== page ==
The country needs more than 3 lakh nurses. But the number of registered nurses here was 73,043 till April this year
Bangladesh has been suffering from an inadequate number of nurses, one of the important frontline health workforces. The shortage is being felt deeply in the ongoing Covid-19 crisis. Altogether 229 nurses have already been infected with the novel coronavirus.
According to the guidelines of the World Health Organization (WHO), three nurses have to be recruited against one doctor.
The health bulletin of the Directorate General of Health Services (DGHS) notes that the number of registered doctors in Bangladesh is 102,997.
Against such a background, the country needs more than 3 lakh nurses. But the number of the registered nurses was 73,043 till April this year, according to the Bangladesh Nursing and Midwifery Council (BNMC).
That means the country has only 24 percent of the nurses it needs. Despite the 76 percent shortage of nurses, many of the nursing graduates do not get jobs in time.
Shuriya Begum, registrar of the BNMC, said, "The nursing profession has not been given importance in the country for a long time. The number of nursing colleges is not sufficient in comparison with the population. The government has been increasing the number of colleges every year to fulfill the demand."
About the unemployment issue, Shuriya said, "We have the capacity to recruit all certified nurses, but many private hospitals are using non-certified persons as nurses. That's why many are unemployed."
Around 10,000 nurses among more than 73,000 registered nurses are currently unemployed, according to the Bangladesh Basic Graduate Nurses Society (BBGNS).
"I completed my four-year BSc course, along with a 6-month internship, and received a certificate last year. I applied to different private hospitals, but still haven't got any response," said Naim Bin Saifuddin, a former student of Dhaka Nursing College.
The number of total beds in public and registered private hospitals is 143,394.
Around 43,000 nurses are employed in government hospitals.
The government announced nursing as a 10-grader job (second class) in 2011.
Anwar Hossain, general secretary of the BBGNS, said, "Not a single nurse is supposed to remain unemployed considering the number of hospitals and beds in the country. It's an artificial crisis created by private hospitals. They use non-certified persons as nurses with poor salaries."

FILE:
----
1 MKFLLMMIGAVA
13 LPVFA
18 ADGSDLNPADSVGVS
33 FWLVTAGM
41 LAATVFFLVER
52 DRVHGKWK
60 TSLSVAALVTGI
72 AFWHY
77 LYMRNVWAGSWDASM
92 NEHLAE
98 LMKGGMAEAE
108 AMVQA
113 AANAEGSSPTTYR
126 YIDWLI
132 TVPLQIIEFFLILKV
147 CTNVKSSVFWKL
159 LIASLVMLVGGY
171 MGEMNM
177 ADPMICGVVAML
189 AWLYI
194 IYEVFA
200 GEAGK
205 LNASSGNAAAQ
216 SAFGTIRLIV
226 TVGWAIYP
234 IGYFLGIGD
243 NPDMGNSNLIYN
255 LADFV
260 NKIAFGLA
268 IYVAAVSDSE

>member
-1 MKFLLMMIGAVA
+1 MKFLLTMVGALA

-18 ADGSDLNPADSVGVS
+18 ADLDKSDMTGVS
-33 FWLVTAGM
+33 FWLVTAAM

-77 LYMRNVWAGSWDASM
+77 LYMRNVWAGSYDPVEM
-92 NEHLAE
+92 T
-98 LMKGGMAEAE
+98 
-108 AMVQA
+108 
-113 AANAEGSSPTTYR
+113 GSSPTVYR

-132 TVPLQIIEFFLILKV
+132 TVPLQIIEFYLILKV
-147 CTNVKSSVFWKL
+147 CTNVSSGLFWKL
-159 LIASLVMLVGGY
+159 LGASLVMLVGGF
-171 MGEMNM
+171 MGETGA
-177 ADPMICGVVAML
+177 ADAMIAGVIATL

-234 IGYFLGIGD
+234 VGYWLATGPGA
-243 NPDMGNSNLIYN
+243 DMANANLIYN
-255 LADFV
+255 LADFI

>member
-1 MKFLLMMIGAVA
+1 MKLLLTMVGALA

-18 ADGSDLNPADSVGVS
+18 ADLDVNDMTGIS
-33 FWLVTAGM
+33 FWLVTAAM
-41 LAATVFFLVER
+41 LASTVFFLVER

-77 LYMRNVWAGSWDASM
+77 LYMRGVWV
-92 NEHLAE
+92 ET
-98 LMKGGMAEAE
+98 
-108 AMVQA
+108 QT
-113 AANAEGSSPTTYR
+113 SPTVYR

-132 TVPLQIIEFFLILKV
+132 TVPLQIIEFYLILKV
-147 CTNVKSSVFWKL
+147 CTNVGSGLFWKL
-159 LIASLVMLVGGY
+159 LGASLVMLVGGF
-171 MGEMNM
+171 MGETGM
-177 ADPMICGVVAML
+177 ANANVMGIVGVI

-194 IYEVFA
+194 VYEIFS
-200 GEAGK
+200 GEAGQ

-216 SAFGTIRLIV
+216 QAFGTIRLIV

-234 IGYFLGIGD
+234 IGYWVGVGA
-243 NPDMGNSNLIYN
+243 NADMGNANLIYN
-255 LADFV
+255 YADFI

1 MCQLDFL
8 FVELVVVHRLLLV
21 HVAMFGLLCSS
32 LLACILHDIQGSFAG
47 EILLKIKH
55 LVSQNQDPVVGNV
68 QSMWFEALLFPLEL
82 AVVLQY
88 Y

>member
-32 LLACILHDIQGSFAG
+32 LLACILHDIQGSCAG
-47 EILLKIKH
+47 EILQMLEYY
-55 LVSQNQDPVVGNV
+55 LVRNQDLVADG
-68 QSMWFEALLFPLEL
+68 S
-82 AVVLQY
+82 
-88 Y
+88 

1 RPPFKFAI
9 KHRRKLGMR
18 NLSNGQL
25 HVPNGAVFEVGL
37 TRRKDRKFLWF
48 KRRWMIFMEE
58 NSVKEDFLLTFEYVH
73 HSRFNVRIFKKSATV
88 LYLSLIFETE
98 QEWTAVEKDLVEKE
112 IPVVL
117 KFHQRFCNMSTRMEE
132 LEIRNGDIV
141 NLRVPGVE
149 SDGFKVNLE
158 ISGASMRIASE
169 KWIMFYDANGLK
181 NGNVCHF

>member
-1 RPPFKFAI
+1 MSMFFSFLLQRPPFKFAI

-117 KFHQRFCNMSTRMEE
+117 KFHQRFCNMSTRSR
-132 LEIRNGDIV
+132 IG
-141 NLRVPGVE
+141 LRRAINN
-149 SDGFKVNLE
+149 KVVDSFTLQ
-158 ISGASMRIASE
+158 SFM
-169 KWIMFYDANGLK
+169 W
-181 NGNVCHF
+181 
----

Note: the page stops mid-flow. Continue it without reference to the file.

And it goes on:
According to the BNMC, there are 86 BSc and 250 diploma nursing colleges (public and private) in the country with more than 17,000 seats.
According to the authorities, around 15,000 nurses enter the job market in every year.
"The number of nurses is not sufficient. When a considerable number of nursing graduates become ready to enter the job market, we offer job circular for government hospitals. Otherwise, it is tough to select efficient nurses from a poor number of candidates," said Shahadat Hossain, additional secretary (nursing and midwifery wing) of the health ministry.
Nahida Akter Jahan, a teacher of health economics at Dhaka University, said, "The overall health sector is under pressure owing to shortages among the workforce. The government should take the initiative toward preferring qualified nurses and recruiting them in time."
The government will appoint 6,000 nurses from the waiting lists of senior staff nurses' recruitment tests in 2018 under the Bangladesh Public Service Commission (BPSC) to tackle the novel coronavirus crisis.
Around 11,357 candidates qualified at their written tests at the time. From among them, the government appointed 5,100 after viva-voce examinations.
The Basic Graduate Nurses Society has demanded that the health ministry recruit 6,000 nurses from the remaining 6,257 candidates in the BPSC test 2018.
Shahadat Hossain, additional secretary (nursing and midwifery wing) of the health ministry, said, "We will recruit the nurses from the BPSC test 2018. Earlier, the ministry began another process to recruit 2,500 nurses for vacant posts."